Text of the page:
Beryllium nitride, Be3N2, is a nitride of beryllium. It can be prepared from the elements at high temperature (1100–1500 °C),[2] unlike Beryllium azide or BeN6, it decomposes in vacuum into beryllium and nitrogen.[2] It is readily hydrolysed forming beryllium hydroxide and ammonia.[2] It has two polymorphic forms cubic α-Be3N2 with a defect anti-fluorite structure, and hexagonal β-Be3N2.[2] It reacts with silicon nitride, Si3N4 in a stream of ammonia at 1800–1900 °C to form BeSiN2.[2]

Beryllium nitride
ECHA InfoCard 100.013.757
EC Number 215-132-6
Molar mass 55.06 g/mol
Appearance yellow or white powder
Density 2.71 g/cm3
Melting point 2,200 °C (3,990 °F; 2,470 K)
Boiling point 2,240 °C (4,060 °F; 2,510 K) (decomposes)
Solubility in [[acids, bases]] hydrolyzes
Cubic, cI80, SpaceGroup = Ia-3, No. 106 (α form)
US health exposure limits (NIOSH):
PEL (Permissible)
TWA 0.002 mg/m3
C 0.005 mg/m3 (30 minutes), with a maximum peak of 0.025 mg/m3 (as Be)[1]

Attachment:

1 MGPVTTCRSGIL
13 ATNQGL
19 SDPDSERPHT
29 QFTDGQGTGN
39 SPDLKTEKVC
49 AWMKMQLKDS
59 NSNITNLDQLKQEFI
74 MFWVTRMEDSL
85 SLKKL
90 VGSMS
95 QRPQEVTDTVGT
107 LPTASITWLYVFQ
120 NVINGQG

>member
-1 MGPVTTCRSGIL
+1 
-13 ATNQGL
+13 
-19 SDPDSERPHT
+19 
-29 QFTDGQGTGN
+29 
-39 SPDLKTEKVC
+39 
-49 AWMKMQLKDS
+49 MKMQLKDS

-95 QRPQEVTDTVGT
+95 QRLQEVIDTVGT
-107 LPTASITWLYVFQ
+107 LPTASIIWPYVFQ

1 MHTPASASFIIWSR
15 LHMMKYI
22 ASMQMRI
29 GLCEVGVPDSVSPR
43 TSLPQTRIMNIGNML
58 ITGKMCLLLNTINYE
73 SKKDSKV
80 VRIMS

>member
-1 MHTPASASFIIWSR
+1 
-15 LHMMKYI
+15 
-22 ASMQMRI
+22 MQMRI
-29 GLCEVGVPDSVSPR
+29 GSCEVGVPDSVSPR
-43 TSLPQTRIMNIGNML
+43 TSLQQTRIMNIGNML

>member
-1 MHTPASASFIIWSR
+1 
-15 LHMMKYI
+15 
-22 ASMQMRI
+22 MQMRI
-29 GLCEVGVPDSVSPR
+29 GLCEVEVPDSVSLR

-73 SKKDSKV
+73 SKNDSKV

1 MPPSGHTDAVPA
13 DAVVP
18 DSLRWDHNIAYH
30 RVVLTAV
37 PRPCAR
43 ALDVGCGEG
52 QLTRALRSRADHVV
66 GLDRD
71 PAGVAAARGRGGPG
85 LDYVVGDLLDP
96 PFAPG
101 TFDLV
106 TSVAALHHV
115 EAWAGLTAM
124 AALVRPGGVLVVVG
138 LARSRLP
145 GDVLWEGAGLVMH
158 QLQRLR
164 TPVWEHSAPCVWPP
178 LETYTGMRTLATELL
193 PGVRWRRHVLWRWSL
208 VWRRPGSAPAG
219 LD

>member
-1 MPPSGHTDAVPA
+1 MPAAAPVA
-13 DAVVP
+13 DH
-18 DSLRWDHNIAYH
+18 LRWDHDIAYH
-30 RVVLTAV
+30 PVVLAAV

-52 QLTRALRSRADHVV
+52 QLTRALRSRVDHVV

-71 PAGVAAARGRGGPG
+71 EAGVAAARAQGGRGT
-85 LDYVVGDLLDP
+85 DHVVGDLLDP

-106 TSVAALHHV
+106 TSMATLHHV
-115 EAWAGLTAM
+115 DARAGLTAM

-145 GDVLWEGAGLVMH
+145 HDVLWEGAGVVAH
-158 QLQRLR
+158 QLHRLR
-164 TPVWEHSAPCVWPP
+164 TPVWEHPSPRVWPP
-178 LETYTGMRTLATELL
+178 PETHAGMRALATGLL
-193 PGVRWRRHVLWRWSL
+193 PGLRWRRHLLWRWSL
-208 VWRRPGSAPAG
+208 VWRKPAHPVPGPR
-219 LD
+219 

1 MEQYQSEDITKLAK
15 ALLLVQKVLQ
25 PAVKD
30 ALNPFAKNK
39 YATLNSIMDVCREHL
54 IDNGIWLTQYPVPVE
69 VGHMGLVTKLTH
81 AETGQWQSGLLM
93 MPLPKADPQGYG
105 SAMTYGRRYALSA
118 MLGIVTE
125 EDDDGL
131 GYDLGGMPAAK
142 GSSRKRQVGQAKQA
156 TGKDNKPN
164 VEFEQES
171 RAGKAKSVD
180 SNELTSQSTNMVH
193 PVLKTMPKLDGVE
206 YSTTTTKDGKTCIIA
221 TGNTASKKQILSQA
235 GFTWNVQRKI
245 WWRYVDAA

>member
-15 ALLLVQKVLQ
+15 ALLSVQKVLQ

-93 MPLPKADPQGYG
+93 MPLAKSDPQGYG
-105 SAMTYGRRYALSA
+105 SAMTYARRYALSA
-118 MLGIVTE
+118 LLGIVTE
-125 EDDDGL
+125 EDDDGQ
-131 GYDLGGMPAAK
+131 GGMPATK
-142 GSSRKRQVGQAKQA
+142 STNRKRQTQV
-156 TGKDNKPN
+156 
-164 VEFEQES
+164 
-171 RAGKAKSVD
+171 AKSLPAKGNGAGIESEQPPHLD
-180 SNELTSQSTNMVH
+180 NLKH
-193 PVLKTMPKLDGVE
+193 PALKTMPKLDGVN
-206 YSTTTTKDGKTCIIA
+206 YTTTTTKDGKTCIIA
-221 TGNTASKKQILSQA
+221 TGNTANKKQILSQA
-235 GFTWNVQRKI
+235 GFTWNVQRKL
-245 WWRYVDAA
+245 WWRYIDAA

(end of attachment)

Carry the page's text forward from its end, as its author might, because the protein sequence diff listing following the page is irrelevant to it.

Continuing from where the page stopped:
REL (Recommended)
Ca C 0.0005 mg/m3 (as Be)[1]
IDLH (Immediate danger)
Ca [4 mg/m3 (as Be)][1]
Except where otherwise noted, data are given for materials in their standard state (at 25 °C [77 °F], 100 kPa).
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Infobox references



Beryllium nitride is prepared by heating beryllium metal powder with dry nitrogen in an oxygen-free atmosphere in temperatures between 700 and 1400 °C.


It is used in refractory ceramics[3] as well as in nuclear reactors and to produce radioactive carbon-14 for tracer applications.


Beryllium nitride reacts with mineral acids producing ammonia and the corresponding salts of the acids:

Be3N2 + 6 HCl → 3 BeCl2 + 2 NH3

In strong alkali solutions, a beryllate forms, with evolution of ammonia:

Be3N2 + 6 NaOH → 3 Na2BeO2 + 2 NH3

Both the acid and alkali reactions are brisk and vigorous. Reaction with water, however, is very slow:

Be3N2 + 6 H2O → 3 Be(OH)2 + 2 NH3

Reactions with oxidizing agents are likely to be violent. It is oxidized when heated at 600 °C in air.


  1. ^ a b c NIOSH Pocket Guide to Chemical Hazards. "#0054". National Institute for Occupational Safety and Health (NIOSH).
  2. ^ a b c d e Egon Wiberg, Arnold Frederick Holleman (2001) Inorganic Chemistry, Elsevier ISBN 0-12-352651-5
  3. ^ Hugh O. Pierson, 1996, Handbook of Refractory Carbides and Nitrides: Properties, Characteristics, Processing, and Applications, William Andrew Inc.,ISBN 0-8155-1392-5